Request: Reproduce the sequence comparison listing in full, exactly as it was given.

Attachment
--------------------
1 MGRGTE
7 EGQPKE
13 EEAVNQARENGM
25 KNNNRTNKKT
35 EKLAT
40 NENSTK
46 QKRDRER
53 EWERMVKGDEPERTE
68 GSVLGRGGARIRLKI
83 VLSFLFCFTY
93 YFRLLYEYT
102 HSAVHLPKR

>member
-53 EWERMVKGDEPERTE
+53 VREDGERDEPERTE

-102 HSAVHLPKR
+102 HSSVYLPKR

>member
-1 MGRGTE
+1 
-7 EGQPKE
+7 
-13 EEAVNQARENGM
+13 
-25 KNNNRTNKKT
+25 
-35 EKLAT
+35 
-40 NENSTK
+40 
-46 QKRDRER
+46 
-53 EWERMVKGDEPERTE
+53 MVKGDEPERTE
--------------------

1 MGRGTE
7 EGQPKE
13 EEAVNQARENGM
25 KNNNRTNKKT
35 EKLAT
40 NENSTK
46 QKRDRER
53 EWERMVKGDEPERTE
68 GSVLGRGGARIRLKI
83 VLSFLFCFTY
93 YFRLLYEYT
102 HSAVHLPKR

>member
-53 EWERMVKGDEPERTE
+53 VREDGERDEPERTE

-102 HSAVHLPKR
+102 HSSVYLPKR

>member
-1 MGRGTE
+1 
-7 EGQPKE
+7 
-13 EEAVNQARENGM
+13 
-25 KNNNRTNKKT
+25 
-35 EKLAT
+35 
-40 NENSTK
+40 
-46 QKRDRER
+46 
-53 EWERMVKGDEPERTE
+53 MVKGDEPERTE